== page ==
(This appears in today’s Deccan Chronicle- A fatal attraction for the faithful, who follow what is seen and not what is known)
Following the trend is a popular thing in the stock markets. The simple logic is that if others have done it, they would have reasoned it out. And we would tend to think that the ‘others’ are experts and we will not do wrong to follow it. Often, this trend of following, becomes a ‘self-fulfilling’ one and make the experts stand out even taller.
For instance, if I talk good things about a stock that is relatively undiscovered, the chances are very high that there would be some follow up action that is prompt and result in the stock price moving up immediately. What happens is that the stock is very likely to be one that is not among the actively traded ones. It is also out of favour with investors. Thus, a small quantity of buying would mean that one has to find ‘sellers’. Sellers who were quiet and now they see some demand, they immediately start to ask for better prices. This price hike will continue till the supply becomes abundant and then there are jobbers and traders who start controlling the movements. If there is a fundamental story to back an upmove, probably the price would settle higher. This move, from discovery to a new range of price, happens very quickly. After that there is only sideways movement, with some false rises and falls. The early ones who got in, will get out. In a sense, the host will leave the party and leave the guests to settle the bills.
These moves happen in stocks of companies/industries that are seasonal or cyclical. Smart investors get in ahead of the crowd. For instance, if you take stocks of sugar companies, they went out of favour in 2014 and then languished. Small accumulation started somewhere around Sep 2015. After that it gradually inched up without much activity and on small volumes. In 2016 towards the end, ‘momentum’ investors turned to it. News reports of sugar shortage and price moves started coming in. The rally got its last legs. And now, there is a lot of noise and churning. Trend followers are getting on to the wagon. However, I am not sure that from here, the risk-reward is favourable. The early investors got their money more than doubled in the first year or so. They may have got out in part or full. Now, it is the traders and the late entrants who are creating the action in the stocks. Now, at some point, either sugar prices will peak due to fresh supplies coming in or some governmental action. And gradually the interest will wane off as the sugar cycle moves from shortage to surplus.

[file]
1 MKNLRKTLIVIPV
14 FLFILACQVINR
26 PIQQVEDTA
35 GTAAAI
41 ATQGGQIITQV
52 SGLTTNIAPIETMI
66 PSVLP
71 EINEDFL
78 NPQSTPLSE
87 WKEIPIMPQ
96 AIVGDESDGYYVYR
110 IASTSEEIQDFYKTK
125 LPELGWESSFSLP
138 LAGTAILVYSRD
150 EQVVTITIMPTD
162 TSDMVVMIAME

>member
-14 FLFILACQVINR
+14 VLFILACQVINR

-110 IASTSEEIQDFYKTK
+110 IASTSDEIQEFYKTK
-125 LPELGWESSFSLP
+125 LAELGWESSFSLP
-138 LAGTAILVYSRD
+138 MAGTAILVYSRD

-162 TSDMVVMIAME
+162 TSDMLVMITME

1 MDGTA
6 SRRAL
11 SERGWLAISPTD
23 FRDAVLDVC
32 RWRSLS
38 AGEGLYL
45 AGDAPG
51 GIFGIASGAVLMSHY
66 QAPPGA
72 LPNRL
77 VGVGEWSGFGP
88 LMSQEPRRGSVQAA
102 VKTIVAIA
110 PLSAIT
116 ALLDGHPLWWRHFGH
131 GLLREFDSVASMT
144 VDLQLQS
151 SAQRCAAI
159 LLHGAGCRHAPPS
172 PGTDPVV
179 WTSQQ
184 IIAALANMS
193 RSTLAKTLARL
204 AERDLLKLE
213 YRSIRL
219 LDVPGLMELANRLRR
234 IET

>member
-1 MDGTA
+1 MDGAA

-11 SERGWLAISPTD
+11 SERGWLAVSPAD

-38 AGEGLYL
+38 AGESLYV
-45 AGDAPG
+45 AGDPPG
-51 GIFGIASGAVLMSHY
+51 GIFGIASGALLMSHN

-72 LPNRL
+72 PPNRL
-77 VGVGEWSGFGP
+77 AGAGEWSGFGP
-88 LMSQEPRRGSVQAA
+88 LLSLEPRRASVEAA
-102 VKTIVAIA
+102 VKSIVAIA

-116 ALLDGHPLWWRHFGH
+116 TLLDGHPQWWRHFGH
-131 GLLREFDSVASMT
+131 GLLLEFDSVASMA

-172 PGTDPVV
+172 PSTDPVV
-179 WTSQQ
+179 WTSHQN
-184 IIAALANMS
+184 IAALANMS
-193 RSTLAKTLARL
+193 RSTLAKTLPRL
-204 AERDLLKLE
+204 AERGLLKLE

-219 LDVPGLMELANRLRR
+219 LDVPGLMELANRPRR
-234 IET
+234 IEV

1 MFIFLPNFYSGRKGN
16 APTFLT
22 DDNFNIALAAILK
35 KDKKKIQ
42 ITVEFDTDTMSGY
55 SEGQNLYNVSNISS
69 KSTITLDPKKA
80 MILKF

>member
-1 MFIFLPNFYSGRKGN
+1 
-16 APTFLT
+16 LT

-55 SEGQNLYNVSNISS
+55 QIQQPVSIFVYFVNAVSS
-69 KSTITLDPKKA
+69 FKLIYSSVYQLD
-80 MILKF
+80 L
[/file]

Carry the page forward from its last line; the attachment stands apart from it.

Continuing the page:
Same things can be noticed in stocks of PSU Banks. Just take the PSU Bank index ( have used the Kotak Bank PSU ETF as proxy) and see the chart :
The same story would repeat over different time cycles for various sectors.
For example, if we take the small steel companies, we are probably half way through a trend. I am not sure how much more upside is there, but it is yet to become a roaring trend. Now news and views will get more pronounced about the sector.
So, how does one ‘spot’ a trend or play it effectively? Very often, we go late to the party and our short-term trades become long-term investments. Is there a way to avoid it?
I have some thoughts that could help contain the risks.
At the outset, NEVER forget fundamentals. And my rule to this is simple. These cyclical stocks are ‘balance-sheet’ values and ‘profit – loss’ only impacts the prices and sentiments. Ultimately, for these stocks, the balance sheet is the baseline. And to me, that defines the ‘fair value’ for these kinds of stocks. This is simply because the final product is homogenous and there is generally no unique advantage that a single player has. Low entry barriers, excess global capacities are two characteristics. Thus, a sugar mill is a sugar mill. The replacement cost or the enterprise value should be the guiding benchmark for me. So, when I buy, it will be closer or below the book value/replacement cost. I will not go just by the book value, but also look at the ‘Enterprise Value”. A very high debt is something to be careful about.
When buying above the ‘fair value’ put in rules. Rules should relate to;
- Time limit for holding;
- Expected profit ; and
- A ‘stop-loss’ level.
These rules should NEVER be relaxed. This could result is less than maximum possible profits, but it will always prevent big losses. Even a small relaxation in rules can cause serious injury.